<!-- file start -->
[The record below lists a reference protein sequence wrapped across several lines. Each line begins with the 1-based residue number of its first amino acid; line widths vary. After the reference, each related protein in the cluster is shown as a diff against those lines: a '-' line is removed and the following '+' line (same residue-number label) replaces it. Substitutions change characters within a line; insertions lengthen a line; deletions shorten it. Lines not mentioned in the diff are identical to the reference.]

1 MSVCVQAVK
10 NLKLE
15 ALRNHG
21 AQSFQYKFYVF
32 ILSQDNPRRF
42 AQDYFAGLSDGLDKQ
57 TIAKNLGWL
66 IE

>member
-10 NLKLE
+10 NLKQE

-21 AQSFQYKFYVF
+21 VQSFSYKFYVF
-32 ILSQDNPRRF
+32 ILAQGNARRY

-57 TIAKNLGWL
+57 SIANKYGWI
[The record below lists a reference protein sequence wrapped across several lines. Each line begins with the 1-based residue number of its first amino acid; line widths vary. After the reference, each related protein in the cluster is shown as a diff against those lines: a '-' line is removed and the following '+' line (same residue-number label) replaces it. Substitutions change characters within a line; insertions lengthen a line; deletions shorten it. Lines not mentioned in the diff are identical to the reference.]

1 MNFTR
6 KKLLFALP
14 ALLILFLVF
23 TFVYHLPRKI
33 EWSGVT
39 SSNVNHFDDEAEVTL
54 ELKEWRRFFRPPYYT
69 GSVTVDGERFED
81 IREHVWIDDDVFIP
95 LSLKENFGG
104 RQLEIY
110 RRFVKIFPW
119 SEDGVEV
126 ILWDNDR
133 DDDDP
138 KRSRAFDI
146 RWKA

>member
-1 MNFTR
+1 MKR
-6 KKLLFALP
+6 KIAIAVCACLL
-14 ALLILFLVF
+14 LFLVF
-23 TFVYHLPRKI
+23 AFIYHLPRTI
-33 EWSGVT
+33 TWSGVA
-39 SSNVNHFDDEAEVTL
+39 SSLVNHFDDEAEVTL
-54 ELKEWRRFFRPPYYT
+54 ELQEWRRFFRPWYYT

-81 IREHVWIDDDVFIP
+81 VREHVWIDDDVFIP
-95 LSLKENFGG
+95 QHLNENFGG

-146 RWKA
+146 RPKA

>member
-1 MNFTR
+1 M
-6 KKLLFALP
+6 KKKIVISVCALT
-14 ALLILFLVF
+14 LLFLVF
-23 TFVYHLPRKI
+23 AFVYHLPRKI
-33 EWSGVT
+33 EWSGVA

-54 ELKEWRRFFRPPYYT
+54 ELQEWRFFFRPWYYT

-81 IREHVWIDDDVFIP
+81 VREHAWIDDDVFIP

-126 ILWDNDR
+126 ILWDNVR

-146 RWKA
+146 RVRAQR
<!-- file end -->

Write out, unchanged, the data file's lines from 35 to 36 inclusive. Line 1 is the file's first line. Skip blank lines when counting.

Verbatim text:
138 KRSRAFDI
146 RWKA